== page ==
I was reading Fr. Daren J. Zehnle's blog and thought I should share this.
And with your what?
By now you have probably heard that when the new translation of the third edition of the Roman Missal is approved for use in the English-speaking world, the response of the people that currently is rendered, “And also with you,” will more accurately be, “And with your spirit.”Many are confused about this new translation and do not quite understand what it means. To our modern ears it may sound a bit esoteric. As you might well expect, though, there is a good reason for the change.The primary reason for the change of translation is simply because “And with your spirit” is an accurate and faithful translation of the Latin, et cum spiritu tuo.The Most Rev. Arthur Roche, Bishop of Leeds (England) and Chairman of the International Committee on English in the Liturgy (ICEL) noted that the response, et cum spiritu tuo
cannot be understood without reference to Saint Paul, who will often address a person, for example Timothy, by referring to “your spirit” rather than simply to “you”. … [H]e is addressing someone close to God who has God’s spirit. So when we reply, ‘and with your spirit,’ we are indicating that we are part of a spiritual community, it is God’s spirit that has gathered us together.Bishop Roche memorably called the new translation, “speak[ing] bible.” What does he mean?Saint Paul concludes his second letter to Saint Timothy, his “beloved child” (II Timothy 1:2), with these words: “The Lord be with your spirit” (II Timothy 4:22; see also Galatians 6:18 and Philippians 4:23).To our modern ears this greeting sounds rather odd, given that we only rarely use the word “spirit.” When we do use the word we either refer to the third Person of the Blessed Trinity, or we refer to something like a geist or a ghost (as in the spooky kind most associated with Halloween).This response is first found in use in the Liturgy in Hippolytus’ Apostolic Tradition, written around a.d. 215. Its use has continued in the Liturgy to the present day, being used when the Liturgy is celebrated in the vernacular in every language except English (for example, in Spanish the people respond Y con tu espiritu; in German, Und mit deinim Geiste; etc.) Every vernacular translation has been faithful to the Latin except for – so far as I know - the English translation.For this reason alone I am happy to see the response properly translated in English. It allows us to pray in greater unity with the Church Universal by using the very same response.But why this literal response instead of “and also with you”? The theological reasons run deep for the use of “and with your spirit.” When the faithful respond in this manner they refer to the priest’s (or, in some instances, the deacon’s) spirit of ordination. In 2005, the United States Conference of Catholic Bishops’ Committee on the Liturgy (now the Committee for Divine Worship) explained the change in translation thus:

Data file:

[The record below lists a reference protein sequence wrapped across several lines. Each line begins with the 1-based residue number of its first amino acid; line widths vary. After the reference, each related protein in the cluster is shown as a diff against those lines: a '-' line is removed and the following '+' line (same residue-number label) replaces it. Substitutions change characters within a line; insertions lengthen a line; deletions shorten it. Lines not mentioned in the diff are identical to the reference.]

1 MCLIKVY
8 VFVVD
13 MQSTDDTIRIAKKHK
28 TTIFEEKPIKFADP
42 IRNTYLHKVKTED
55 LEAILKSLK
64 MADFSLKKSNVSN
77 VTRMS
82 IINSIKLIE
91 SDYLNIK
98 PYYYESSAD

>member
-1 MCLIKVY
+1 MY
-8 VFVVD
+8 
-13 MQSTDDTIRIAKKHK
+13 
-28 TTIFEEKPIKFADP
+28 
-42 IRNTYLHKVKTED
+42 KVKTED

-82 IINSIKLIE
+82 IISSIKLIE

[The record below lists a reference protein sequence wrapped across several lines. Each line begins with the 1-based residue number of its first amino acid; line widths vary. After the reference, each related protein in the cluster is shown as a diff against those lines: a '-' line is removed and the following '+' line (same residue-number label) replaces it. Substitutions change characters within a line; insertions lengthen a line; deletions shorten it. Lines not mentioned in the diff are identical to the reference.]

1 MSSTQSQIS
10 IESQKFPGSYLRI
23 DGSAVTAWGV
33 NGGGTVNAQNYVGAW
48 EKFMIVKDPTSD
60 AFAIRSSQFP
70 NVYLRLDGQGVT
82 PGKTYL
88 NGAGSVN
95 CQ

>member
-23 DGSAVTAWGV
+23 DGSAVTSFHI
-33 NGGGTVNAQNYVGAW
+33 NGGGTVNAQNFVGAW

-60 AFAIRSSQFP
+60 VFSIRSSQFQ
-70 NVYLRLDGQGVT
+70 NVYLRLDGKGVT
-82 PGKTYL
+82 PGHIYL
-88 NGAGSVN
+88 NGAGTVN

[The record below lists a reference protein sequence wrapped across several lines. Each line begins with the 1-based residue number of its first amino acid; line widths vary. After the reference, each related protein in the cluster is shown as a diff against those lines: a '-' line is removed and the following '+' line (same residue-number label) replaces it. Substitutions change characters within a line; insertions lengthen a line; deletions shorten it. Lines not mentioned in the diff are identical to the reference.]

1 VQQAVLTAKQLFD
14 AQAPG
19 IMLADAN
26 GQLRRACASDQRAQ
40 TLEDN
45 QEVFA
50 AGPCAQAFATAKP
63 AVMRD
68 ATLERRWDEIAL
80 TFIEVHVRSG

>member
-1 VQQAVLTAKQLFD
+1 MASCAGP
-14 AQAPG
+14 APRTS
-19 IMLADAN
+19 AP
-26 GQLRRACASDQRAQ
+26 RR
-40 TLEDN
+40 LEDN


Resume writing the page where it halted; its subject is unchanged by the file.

The expression et cum spiritu tuo is only addressed to an ordained minister. Some scholars have suggested that spiritu refers to the gift of the spirit he received at ordination. In their response, the people assure the priest of the same divine assistance of God’s spirit and, more specifically, help for the priest to use the charismatic gifts given to him in ordination and in so doing to fulfill his prophetic function in the Church.It is not so much a greeting of the man, but of the office he holds. The response, "And also with you," simply does not capture this aspect of the greeting.This response of the faithful, then, is no mere kind acknowledgment of the priest’s greeting; it is not simply a mindless response, as we so often give in normal conversation. It is, rather, a prayer that the priest celebrate worthily and well the mysteries entrusted to him.